Responsive vs. Adaptive Design: Reframing the Conversation

Responsive design has been around for years. It is a design methodology that allows the content on a web page to shift layouts as the browser window is resized, even down to mobile devices. This practice uses the same code by adding in media queries to call a different CSS or allows the individual content elements to flow as the content container is changed. Responsive design is great for desktop browsing experiences that allow the user to choose how they view your content. This also allows the content creators to manage all the same content across a multitude of devices.

However, some elements work on desktop, but don’t work on mobile. Responsive practitioners have become adept at scaling images, transitioning content or hiding specific content that doesn’t fit.

Responsive design helps give versatility to your content, allowing it to be consumed through a multitude of channels.


Where responsive design falls short, is it’s generally a one size fits all approach. The layout of the content is the same regardless of the context in which you’re consuming it. That means if the main content is image heavy or even text heavy it will load all the same content, regardless of the data connection or information need. If the user is on an iPhone they will see the same content as any another user on an iPhone.

Adaptive design is an approach that serves up similar content depending on what channel you are accessing the content on. Adaptive is not like responsive in that the layout on each device is often custom designed. This allows for greater control of the design, functionality and content.

It also means that multiple code bases need to be managed. A change to one, means you must change all in order for it to be consistent across all channels. If you have the resources and adequate processes to manage multiple code bases, I think the trade off is worth it.

Fortunately, it is not an “either/or” decision. We can use elements of both approaches to make elegant designs that work on a multitude of devices and serve a variety of information needs the customer may have.


Often when talking about adaptive design we stop short of what is actually possible with adaptive design. We talk about device type and that’s about it.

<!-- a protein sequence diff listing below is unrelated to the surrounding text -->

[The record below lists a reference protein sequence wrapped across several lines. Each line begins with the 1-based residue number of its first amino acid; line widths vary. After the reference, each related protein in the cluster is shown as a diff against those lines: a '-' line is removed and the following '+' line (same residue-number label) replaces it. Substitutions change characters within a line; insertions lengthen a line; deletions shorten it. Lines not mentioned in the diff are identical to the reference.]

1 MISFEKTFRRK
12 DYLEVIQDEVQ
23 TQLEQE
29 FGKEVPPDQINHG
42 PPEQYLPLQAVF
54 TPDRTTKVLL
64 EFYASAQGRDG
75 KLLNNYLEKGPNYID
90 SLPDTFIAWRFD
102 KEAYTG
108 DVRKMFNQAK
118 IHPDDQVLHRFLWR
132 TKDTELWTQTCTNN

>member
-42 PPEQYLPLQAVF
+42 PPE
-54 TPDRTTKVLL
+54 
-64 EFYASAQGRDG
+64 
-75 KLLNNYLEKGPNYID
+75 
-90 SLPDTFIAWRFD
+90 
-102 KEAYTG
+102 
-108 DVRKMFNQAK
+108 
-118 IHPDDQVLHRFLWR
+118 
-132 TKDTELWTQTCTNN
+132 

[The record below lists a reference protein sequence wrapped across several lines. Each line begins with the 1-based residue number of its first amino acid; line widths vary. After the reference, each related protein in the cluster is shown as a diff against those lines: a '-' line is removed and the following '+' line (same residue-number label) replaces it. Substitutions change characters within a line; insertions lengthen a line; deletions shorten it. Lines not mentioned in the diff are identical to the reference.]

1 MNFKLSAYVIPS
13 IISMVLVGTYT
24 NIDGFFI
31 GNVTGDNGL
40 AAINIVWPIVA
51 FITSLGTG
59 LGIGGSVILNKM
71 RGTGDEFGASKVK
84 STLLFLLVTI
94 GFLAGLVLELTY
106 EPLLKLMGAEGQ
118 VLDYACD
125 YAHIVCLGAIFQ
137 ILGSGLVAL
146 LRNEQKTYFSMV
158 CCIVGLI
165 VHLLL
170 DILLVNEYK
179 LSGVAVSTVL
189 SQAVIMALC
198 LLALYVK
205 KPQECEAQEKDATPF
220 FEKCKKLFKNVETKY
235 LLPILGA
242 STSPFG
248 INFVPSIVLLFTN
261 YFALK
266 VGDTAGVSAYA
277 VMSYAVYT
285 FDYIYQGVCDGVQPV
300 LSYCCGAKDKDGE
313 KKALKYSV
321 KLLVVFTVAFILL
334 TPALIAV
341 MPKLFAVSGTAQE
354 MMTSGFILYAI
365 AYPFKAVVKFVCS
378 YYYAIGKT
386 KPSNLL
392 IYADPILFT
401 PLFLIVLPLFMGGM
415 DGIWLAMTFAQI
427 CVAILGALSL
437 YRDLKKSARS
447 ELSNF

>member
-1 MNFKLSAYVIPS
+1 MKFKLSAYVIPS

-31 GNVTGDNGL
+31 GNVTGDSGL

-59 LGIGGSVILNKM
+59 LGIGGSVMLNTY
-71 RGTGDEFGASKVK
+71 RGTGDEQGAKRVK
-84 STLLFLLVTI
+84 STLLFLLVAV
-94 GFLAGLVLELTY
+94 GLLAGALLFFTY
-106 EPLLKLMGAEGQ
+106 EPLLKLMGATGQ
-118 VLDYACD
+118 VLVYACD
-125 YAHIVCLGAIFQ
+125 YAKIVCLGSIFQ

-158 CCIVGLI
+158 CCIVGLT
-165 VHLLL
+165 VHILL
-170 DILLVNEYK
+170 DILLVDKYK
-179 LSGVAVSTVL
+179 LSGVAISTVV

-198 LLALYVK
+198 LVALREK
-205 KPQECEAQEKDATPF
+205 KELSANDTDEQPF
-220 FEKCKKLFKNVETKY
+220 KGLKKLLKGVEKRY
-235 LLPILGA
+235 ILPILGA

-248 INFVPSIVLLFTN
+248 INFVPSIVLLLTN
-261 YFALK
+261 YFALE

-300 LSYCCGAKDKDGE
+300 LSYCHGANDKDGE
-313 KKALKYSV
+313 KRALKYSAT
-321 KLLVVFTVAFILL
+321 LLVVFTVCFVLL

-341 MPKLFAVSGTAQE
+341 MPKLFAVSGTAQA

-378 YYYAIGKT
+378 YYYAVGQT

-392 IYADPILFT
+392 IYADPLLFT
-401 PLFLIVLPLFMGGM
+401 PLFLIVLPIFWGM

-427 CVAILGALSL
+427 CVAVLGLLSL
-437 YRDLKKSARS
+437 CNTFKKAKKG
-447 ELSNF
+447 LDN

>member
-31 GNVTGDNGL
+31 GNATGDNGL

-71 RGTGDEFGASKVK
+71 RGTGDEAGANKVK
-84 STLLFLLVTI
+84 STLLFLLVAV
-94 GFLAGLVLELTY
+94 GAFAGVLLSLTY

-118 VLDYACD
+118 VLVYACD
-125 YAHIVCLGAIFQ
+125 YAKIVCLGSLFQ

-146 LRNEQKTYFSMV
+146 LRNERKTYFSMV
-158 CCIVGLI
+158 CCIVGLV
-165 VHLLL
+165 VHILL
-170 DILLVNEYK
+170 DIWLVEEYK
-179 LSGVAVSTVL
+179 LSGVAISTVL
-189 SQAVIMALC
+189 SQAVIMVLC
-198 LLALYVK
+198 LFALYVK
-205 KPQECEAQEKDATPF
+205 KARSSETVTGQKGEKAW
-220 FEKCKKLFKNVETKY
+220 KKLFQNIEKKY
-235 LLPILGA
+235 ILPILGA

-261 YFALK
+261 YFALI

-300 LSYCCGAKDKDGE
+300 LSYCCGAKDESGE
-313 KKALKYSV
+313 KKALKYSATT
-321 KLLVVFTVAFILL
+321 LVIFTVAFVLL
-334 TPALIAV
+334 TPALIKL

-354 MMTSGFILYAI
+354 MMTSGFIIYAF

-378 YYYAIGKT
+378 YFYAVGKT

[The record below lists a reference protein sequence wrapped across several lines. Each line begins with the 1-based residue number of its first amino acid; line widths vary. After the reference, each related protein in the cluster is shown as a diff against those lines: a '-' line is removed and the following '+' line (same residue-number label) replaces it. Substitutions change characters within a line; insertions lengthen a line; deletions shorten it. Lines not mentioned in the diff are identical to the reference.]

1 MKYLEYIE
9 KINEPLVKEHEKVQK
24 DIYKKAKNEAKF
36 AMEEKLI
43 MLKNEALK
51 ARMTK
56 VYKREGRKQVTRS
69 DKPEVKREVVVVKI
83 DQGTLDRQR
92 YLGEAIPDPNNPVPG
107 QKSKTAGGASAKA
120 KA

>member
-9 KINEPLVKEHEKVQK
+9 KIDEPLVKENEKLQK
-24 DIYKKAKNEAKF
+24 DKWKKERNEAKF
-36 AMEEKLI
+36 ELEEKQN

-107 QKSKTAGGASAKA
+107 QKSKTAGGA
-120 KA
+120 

I believe adaptive design should not only look at the physical device it’s be displayed on, it should look at the context in which it’s being displayed.

We can leverage any number of APIs in the device to determine the context of the user. For example, we can use GPS in the users phone to determine at what rate of speed they are traveling. If they are traveling between 1-5 mph, they may be jogging. The information need is different at this speed then when standing still. The same can be said if they are traveling at 65 mph. The text in your content may no longer be relevant and it’s only the interactive elements that matter.

Adaptive design could also utilize the download speed to adjust the content. If the user in on wifi, all content can be loaded simultaneously, but if they are on slower bandwidth, then lazy loading might be a better solution. Users on slow networks can be served up lower quality, compressed images, while faster speeds will see full resolution, retina images.

The applications for adaptive design utilizing context is seemingly endless. They can be gathered through shared APIs on the device or through user toggles or settings.

Apple started doing this with their “do not disturb” setting. A user can now set the context for how and when an app should function.


When I think about applications that could utilize adaptive design, Apple Music and Podcast apps are top of mind. When I’m at my desk, the small buttons and large album art are annoying, but don’t pose any great usability issues. I’m still able to access all my music and podcasts with minimal effort. However, when driving home from work at 70 mph, the lay out of these apps pose new challenges. Skipping songs, replaying sections of a podcast or song or even changing the volume can be unusable or even down-right dangerous. If the app is able to intuit that I’m in my car and no longer stationary, it could serve up new content that fits my context and information need – big buttons and no album art.

When we not only consider the device, but also consider the context in which our content is being consumed, we will achieve the true definition of adaptive design.